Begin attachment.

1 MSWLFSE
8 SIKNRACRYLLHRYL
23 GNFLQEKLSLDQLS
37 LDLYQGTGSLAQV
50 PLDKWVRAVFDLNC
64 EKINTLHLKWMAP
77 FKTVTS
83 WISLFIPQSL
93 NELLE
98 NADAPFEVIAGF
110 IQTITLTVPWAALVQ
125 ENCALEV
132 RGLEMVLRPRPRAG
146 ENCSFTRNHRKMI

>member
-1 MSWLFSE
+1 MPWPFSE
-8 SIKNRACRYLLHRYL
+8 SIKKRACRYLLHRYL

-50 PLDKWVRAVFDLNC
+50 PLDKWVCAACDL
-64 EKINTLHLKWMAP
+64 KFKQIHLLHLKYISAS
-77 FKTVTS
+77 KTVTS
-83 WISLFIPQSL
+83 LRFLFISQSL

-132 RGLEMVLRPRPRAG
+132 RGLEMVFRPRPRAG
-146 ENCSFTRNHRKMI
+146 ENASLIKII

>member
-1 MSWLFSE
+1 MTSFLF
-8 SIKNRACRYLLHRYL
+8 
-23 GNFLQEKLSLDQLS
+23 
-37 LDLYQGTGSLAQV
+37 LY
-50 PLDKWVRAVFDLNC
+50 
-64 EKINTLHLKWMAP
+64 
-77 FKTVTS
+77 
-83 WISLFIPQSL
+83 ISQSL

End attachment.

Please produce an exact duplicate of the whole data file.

1 MSWLFSE
8 SIKNRACRYLLHRYL
23 GNFLQEKLSLDQLS
37 LDLYQGTGSLAQV
50 PLDKWVRAVFDLNC
64 EKINTLHLKWMAP
77 FKTVTS
83 WISLFIPQSL
93 NELLE
98 NADAPFEVIAGF
110 IQTITLTVPWAALVQ
125 ENCALEV
132 RGLEMVLRPRPRAG
146 ENCSFTRNHRKMI

>member
-1 MSWLFSE
+1 MPWPFSE
-8 SIKNRACRYLLHRYL
+8 SIKKRACRYLLHRYL

-50 PLDKWVRAVFDLNC
+50 PLDKWVCAACDL
-64 EKINTLHLKWMAP
+64 KFKQIHLLHLKYISAS
-77 FKTVTS
+77 KTVTS
-83 WISLFIPQSL
+83 LRFLFISQSL

-132 RGLEMVLRPRPRAG
+132 RGLEMVFRPRPRAG
-146 ENCSFTRNHRKMI
+146 ENASLIKII

>member
-1 MSWLFSE
+1 MTSFLF
-8 SIKNRACRYLLHRYL
+8 
-23 GNFLQEKLSLDQLS
+23 
-37 LDLYQGTGSLAQV
+37 LY
-50 PLDKWVRAVFDLNC
+50 
-64 EKINTLHLKWMAP
+64 
-77 FKTVTS
+77 
-83 WISLFIPQSL
+83 ISQSL